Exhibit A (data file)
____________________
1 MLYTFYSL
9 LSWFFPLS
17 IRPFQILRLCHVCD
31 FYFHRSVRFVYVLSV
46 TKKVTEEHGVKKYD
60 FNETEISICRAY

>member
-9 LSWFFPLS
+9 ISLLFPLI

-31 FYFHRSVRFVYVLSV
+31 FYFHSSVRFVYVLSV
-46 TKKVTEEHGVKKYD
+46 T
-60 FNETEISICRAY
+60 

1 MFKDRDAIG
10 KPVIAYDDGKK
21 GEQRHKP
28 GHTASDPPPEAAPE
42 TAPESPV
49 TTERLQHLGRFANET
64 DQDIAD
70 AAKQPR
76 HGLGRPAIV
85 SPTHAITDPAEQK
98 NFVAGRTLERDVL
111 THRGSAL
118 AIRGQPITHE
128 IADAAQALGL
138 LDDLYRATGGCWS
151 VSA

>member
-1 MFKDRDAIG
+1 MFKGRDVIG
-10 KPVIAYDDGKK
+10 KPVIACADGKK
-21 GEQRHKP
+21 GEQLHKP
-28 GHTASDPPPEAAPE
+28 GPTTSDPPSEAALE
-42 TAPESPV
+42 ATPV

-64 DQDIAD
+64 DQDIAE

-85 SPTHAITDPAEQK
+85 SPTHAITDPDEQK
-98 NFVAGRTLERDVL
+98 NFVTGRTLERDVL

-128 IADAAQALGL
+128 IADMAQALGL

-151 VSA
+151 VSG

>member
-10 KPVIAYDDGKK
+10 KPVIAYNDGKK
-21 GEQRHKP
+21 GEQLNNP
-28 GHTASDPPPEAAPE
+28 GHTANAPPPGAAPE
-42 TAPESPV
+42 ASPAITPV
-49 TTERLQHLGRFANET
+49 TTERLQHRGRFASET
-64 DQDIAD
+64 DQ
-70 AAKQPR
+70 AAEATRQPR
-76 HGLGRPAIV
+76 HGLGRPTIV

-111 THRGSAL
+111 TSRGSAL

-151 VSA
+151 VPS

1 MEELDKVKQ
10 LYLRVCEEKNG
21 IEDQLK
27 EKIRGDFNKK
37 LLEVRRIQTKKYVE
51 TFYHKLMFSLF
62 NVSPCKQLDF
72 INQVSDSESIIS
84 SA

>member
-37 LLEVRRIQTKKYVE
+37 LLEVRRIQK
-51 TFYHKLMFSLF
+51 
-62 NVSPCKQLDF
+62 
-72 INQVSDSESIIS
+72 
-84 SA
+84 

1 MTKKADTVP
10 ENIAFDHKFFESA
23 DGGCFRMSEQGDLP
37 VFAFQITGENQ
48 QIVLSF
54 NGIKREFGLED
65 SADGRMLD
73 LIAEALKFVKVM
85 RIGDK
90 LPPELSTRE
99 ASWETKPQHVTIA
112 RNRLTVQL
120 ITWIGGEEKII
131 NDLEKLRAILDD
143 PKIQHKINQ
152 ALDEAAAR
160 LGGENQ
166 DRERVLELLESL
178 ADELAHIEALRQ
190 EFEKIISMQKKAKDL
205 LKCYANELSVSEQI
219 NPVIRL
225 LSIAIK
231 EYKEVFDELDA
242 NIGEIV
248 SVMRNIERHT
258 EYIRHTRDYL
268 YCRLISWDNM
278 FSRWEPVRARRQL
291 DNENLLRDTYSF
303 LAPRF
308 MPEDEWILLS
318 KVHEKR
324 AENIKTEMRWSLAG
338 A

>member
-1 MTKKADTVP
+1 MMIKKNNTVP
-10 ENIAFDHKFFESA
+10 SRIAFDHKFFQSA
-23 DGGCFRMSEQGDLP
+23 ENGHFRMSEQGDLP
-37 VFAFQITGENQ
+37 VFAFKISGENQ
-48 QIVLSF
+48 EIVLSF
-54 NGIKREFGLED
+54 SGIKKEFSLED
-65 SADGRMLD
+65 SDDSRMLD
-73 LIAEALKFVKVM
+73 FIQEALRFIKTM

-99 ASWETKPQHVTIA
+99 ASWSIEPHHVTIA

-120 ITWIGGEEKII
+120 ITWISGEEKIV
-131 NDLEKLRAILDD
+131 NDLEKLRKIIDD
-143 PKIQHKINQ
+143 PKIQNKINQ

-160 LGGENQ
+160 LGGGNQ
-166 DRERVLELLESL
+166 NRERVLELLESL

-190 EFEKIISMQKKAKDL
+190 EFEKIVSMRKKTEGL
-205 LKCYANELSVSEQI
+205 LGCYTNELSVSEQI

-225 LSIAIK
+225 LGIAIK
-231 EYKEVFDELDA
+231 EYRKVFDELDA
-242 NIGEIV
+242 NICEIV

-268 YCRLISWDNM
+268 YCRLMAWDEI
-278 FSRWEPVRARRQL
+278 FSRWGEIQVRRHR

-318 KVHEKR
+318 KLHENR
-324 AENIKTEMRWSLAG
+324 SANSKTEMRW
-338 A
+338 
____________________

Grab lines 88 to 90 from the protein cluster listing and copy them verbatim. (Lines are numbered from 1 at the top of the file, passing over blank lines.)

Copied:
-62 NVSPCKQLDF
+62 
-72 INQVSDSESIIS